LEXINGTON, Ky - The greyhound racing industry is declining in the United States, but there are still plenty of dogs being retired every year from tracks across the country. Dog racing is banned in Kentucky, but one group is fostering retired greyhounds and finding them new homes in the Bluegrass State.

A Feeder’s Supply in Lexington, among other businesses, hosts the Bluegrass Greyhound Adoption group at least twice a month.

“I think they’re amazing,” said store manager Tracy White. “They do a lot of great work; they’ve always been great to us; and I like to promote that.”

The group works with American tracks and fosters the unique breed after their racing careers are over, according to president Pam Peyton.

“They just make awesome pets right off the bat,” said Peyton. “The racing community counts on adoption groups to help them out, so when their racing careers are over we can move those dogs into permanent homes where they can live the rest of their lives with families.”

Pam and her colleagues support racing and say it actually develops happy, healthy, and well-behaved pets. Groups like the Humane Society of the United States staunchly opposes racing, and has launched a campaign to eradicate it nationwide. They claim dogs are disposed of when injured, and locked up for up to 23 hours a day.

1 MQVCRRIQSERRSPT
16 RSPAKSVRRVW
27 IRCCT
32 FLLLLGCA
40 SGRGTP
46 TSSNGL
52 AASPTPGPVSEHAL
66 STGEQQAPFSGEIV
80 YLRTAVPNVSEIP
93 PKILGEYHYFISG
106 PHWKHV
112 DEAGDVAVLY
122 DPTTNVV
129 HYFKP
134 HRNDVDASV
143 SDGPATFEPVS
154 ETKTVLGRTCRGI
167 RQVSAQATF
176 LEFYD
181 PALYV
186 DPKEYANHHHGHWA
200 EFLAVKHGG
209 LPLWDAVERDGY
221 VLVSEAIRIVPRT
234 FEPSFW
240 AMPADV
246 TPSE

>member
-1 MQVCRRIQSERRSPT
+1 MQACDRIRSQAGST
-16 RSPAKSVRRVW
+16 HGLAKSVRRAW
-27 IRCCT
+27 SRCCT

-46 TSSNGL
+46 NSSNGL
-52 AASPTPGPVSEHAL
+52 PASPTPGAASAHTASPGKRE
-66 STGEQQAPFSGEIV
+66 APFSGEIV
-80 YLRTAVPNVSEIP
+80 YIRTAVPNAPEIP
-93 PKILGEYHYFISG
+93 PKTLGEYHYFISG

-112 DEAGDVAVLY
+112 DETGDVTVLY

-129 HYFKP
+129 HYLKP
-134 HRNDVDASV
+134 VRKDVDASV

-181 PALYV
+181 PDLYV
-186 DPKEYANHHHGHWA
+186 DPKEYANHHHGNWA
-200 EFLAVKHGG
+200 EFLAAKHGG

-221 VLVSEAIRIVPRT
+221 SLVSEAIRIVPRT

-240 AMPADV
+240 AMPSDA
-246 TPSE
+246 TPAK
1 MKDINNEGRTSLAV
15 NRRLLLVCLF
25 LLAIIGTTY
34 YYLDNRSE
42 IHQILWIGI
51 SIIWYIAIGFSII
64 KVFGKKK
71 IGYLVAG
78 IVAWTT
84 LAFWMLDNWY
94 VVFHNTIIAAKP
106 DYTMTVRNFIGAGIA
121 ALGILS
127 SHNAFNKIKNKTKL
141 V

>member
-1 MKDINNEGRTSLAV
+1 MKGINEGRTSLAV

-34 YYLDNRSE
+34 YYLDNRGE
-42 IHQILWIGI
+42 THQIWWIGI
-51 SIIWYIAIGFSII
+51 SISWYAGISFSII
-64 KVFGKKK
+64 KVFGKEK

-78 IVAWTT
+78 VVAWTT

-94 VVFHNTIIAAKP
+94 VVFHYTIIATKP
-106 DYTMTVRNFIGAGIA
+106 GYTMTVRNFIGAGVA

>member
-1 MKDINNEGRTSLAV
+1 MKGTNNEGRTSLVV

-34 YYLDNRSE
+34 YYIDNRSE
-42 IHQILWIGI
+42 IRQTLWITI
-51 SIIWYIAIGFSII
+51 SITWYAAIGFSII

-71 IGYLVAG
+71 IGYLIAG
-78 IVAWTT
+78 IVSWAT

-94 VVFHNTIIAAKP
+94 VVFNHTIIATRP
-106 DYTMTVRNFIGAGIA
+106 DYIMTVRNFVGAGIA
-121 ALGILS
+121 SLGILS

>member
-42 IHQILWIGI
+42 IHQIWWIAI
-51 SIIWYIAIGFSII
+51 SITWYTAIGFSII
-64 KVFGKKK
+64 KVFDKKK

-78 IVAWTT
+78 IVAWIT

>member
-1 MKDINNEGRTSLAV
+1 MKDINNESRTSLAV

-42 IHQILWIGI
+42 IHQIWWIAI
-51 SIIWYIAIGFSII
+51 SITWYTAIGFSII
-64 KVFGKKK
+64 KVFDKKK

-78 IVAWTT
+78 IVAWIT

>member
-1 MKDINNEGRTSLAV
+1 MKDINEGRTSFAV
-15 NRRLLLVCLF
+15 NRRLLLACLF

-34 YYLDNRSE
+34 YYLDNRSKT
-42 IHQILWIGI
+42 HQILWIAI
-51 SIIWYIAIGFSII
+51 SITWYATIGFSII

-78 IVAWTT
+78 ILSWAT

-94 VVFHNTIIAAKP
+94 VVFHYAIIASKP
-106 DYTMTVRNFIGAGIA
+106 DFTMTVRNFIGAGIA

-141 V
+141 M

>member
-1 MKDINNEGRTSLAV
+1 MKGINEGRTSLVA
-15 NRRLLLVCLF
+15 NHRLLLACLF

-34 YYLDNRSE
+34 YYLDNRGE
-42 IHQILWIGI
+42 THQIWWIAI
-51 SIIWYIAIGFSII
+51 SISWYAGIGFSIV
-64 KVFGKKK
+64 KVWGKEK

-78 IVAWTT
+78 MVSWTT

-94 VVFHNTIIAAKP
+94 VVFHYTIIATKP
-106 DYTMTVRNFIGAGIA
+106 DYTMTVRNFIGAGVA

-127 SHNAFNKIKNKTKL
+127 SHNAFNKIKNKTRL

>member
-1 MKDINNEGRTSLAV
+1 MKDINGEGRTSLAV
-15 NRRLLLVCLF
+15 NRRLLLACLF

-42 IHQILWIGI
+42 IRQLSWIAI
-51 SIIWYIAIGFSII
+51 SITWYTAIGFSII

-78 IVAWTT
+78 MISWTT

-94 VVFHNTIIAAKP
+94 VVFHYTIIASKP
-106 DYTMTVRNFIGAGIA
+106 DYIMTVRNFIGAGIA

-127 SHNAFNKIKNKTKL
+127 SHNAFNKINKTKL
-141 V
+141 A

“That’s impossible,” Peyton said as she shook her head. “They wouldn’t be so well-muscled and such great athletes if they were stuck in a crate for 23 hours a day. I mean, common sense would tell you that.”

Pam says she’s never seen poor conditions at any track she’s visited, and that racing is what the dogs want to do.

“Do you know how you force a greyhound to run?” she continued. “You let go of their collar, because they love to run.”

The most striking images for the anti-race movement are likely those of dogs wearing muzzles. Pam says those aren’t put on to prevent biting attacks, but rather nips to their thin skin during play, including races.